-President Barack Obama, saluting this year's Kennedy Center Honorees.


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Commentary: Why I hate comp tickets

Posted by Chad Bauman on his blog Arts Marketing, December 5, 2010

My top reasons:

1. Comp tickets devalue what it is we do. For my entire career, I have watched artists struggle to make the argument that the arts mean business.  However, these same artists then give away the fruits of their labor to anyone with the most feeble of reasons.
2. People don't show because they aren't invested. An average no show rate for comp tickets is in the 30% range.
3. Blood in the water. Nothing smells of desperation worse than massive public discounting and uncontrolled comp ticketing programs.
4. Comp tickets create box office nightmares. The old saying that "those who pay the least complain the most" definitely applies to recipients of comp tickets.

That all being said, there are a few good reasons to use comp tickets in a well thought-out strategy.  Here are a few quick thoughts on developing a comprehensive policy for your organization:

1. Create a budget for comp tickets. Used in much the same manner as an expense budget, this allows an organization to plan for a given number of comp tickets each year.
2. Develop very clear instructions on how comp tickets are to be distributed.
 For fairness, it is important the same policy be in effect for your entire organization. Stick to it.

3. It's like a crack addiction-- it will be tough to ween people off of them. If your organization has a serious comp ticket problem, you might need a couple of years to turn it around.


Renee Fleming: Opera companies doing musicals is not 'dumbing down'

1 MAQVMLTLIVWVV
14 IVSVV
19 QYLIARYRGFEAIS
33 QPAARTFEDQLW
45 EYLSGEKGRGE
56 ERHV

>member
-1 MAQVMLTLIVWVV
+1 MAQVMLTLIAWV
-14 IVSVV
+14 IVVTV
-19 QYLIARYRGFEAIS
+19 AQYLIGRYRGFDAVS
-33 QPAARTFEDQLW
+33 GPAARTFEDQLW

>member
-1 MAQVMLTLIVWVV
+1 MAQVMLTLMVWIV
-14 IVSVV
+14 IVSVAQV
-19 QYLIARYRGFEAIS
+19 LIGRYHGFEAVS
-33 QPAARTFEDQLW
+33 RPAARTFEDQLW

Posted by Anne Midgette on her Washington Post blog Classical Beat, December 9, 2010

Renee Fleming is taking on a new role -- behind the scenes. The Chicago Lyric Opera, one of the largest opera companies in America, announced today that the star soprano is being named the company's Creative Consultant, a new position.  Concrete plans include curating a new opera that will have its world premiere in the 2015-16 season -- Fleming said she had created a spreadsheet of around 100 composers -- and helping develop educational and marketing initiatives, as well as fostering a new commitment to the American musical with a production of "Oklahoma!" in 2013.  "I believe it may be time to reexamine the role of an opera house in American communities in the 21st century," Fleming said, of the musicals.  "I have been troubled since I started singing, [that] companies, when they want a large audience, go immediately toward a specific repertory: Italian bread and butter operas. [Musicals] could be a different way of bringing people to opera who don't know opera. This is not dumbing down; this is saying, This is part of our heritage."  (The Chicago Lyric has already embraced Gilbert and Sullivan when it needed to boost the box office.)